Unauthorised item in the bagging area

Friday 8 March 2024

Pamela One To Four

Pamela Records is a London based label with to date only four release to its name (three already out and one to come shortly), run by Dave Jarvis and Darren House. Pamela is a sister label to Moton Records (and hence the joke of the name, which I think is Tamla Motown pun). Pamela 001 was one of the last releases by Andrew Weatherall before his untimely death in February 2020- in fact if memory serves Pamela 001 arrived on my door mat just a few days after Andrew's death. The EP has four Andrew Weatherall and Nina Walsh tracks, led by the track The Moton 5 (another Motown. Jackson 5 pun I'm guessing). The Moton 5 is a slinky number built around a deeply chuggy groove and some machine based noises, occasional bursts of timpani and synth chord key changes, and a huge descending, slightly Eastern sounding synth string part. 

The other three tracks on Pamela 001 show how high Andrew's quality control was- all three are the equal of the lead track and all stand alongside anything else Andrew recorded under his own name. Slap And Slide has the inclusion of a burst of slap bass, something fairly rare in Weatherall world. March Violets sees the return of Andrew's steam powered drum machine and some very WRF bleeps and FX (and is named after one of the novels in Philip Kerr's Berlin Noir trilogy,highly recommended if you fancy some detective fiction set in Germany in the 1930s). The Moton 5.2 finishes the EP off, a further deconstruction of the lead track, uberchug, chug as a way of life. 

Pamela 002 didn't appear until three years later, in the summer of 2023, a four track EP by Jo Sims titled Bass- The Final Frontier. It came with a David Holmes remix that was one of my favourite pieces of music from last year, seven minutes and twelve seconds of wobbly, slo mo, supercharged sci fi acid house.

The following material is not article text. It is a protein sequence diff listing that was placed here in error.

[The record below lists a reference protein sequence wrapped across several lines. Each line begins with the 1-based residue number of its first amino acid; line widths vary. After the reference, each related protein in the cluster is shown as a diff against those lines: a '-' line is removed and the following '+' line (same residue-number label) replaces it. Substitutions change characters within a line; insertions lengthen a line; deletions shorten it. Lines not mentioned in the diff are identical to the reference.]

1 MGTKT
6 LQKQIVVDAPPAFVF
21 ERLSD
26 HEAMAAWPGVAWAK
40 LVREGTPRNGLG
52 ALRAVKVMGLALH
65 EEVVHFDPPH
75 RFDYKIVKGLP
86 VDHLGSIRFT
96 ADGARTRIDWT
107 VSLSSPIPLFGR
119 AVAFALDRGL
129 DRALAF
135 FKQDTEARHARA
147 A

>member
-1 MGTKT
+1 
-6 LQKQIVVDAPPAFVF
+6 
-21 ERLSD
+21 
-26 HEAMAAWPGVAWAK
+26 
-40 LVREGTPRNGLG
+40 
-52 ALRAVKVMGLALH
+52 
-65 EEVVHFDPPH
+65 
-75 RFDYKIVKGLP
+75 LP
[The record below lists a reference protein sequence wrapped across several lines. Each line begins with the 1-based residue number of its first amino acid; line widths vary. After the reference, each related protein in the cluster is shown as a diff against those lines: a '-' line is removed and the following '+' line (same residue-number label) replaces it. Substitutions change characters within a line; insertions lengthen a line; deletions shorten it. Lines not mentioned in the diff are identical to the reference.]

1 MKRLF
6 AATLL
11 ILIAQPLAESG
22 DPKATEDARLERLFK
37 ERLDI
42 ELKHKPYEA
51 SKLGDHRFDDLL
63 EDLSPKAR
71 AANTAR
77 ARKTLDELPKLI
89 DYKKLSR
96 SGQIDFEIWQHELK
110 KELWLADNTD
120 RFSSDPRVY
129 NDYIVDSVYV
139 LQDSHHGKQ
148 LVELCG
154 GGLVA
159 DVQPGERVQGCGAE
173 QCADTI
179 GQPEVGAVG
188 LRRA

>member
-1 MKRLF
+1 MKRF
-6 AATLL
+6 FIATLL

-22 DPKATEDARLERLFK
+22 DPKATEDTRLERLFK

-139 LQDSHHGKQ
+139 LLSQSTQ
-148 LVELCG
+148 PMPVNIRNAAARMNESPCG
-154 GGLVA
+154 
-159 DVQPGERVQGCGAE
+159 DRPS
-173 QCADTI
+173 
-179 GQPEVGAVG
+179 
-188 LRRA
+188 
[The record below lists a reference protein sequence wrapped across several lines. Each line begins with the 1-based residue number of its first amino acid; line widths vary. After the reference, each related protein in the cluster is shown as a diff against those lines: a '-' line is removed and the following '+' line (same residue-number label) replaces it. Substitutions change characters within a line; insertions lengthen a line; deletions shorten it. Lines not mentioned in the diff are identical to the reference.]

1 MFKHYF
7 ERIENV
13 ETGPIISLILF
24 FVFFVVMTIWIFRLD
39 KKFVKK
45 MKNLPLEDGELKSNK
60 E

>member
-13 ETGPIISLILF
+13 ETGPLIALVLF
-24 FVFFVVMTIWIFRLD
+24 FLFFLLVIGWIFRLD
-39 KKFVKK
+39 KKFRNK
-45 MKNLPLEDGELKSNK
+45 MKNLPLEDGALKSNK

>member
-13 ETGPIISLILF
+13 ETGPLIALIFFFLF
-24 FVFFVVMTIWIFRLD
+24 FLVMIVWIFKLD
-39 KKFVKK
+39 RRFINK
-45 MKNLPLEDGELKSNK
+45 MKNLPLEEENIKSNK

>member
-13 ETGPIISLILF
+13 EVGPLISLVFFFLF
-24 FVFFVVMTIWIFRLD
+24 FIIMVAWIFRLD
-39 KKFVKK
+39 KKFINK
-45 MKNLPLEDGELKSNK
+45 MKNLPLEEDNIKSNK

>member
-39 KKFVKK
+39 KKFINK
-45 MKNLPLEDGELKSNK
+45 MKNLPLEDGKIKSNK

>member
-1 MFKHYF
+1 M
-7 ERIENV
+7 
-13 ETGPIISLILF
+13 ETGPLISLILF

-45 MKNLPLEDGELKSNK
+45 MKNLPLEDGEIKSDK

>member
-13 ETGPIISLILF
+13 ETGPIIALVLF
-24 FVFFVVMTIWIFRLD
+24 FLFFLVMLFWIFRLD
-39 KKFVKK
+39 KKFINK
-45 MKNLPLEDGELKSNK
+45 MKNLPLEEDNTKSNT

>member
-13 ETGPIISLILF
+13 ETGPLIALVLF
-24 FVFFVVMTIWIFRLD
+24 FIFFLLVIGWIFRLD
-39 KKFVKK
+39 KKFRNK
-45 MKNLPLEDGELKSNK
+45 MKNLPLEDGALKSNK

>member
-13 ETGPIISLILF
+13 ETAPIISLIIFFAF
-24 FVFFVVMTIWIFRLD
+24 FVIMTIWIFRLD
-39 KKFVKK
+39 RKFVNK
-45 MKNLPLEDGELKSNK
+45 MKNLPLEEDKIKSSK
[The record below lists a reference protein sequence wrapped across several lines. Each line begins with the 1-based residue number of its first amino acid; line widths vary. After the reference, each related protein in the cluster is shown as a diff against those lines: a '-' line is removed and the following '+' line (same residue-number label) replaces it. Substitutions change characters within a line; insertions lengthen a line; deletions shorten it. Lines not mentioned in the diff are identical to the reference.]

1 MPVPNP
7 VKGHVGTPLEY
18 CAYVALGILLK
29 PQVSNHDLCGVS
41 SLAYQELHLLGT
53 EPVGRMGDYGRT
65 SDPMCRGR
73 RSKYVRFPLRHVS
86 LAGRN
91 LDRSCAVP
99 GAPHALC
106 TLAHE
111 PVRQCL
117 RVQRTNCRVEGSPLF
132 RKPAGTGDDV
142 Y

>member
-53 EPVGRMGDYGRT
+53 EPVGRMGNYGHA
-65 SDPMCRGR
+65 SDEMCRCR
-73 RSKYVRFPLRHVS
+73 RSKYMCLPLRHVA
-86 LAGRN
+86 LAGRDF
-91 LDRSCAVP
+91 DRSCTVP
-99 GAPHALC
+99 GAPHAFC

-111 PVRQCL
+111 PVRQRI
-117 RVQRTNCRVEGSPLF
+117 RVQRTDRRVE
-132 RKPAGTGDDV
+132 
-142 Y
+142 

The flipside of the 12" had two further tracks, Demons Of Dance and Mumbo Jumbo. The former is a bass led beast, a fuzzed up electro crawl. The latter is a wiggy and spaced out treat pushed onwards by a rattling drum track. 

Pamela 003 followed a few months later, an EP from Anthony Teasdale called Tango de la Boca. Once again, four tracks across two sides of a 12" single, with the title track a chunky, sundown moment with a rippling piano line.

The EP also featured A Pavement In Palma and Deep In The Forest Something Stared and was completed by the Balearic sounds of It's 5am Somewhere

Pamela 004 is next, four tracks from Justin Robertson. I pulled together a fifty minute mix of Justin's recordings as Deadstock 33s a few Sundays ago (it's here) and by happy coincidence his Pamela EP comes out at the start of April. Justin's EP keeps the standards high, not just of the Pamela back catalogue but of his own releases and recordings from recent years. There's plenty of wired dub basslines, chuggy drums and spacey FX, a wonderful four track, twenty five minute release. Opener In Minus Shadows is a dubby delight with a front foot bassline and some guitar that could come from an early New Order record. The distorted effect on the voice makes the vocal sounds like its been beamed in from some other world, and is a close cousin of the track Justin gave us for The Sounds From The Flightpath Estate Volume 1. The snares rattle and echo while the kick drum thuds away. It's followed by Endless Motorcade, propelled by a faster, pumping drumbeat, with revving engines and a foreground synth bassline. Sci fi bleeps and FX swirl around. Cup Of Silence follows, basement chug, thumping kick drum, melodica, shakers, flutters of flute and more disembodied vocals. The dub bass returns, a Sabres Of Paradise style speaker shaker. Of Ghosts rounds things off in fine style, drum machine gainfully employed and plenty of squelch and filters bouncing around. Washes of synth chords come in, again recalling early 80s New Order, the promise of an imaginary Factory electronic dub offshoot from 1983, and then bleeps riding over it all. 

No comments: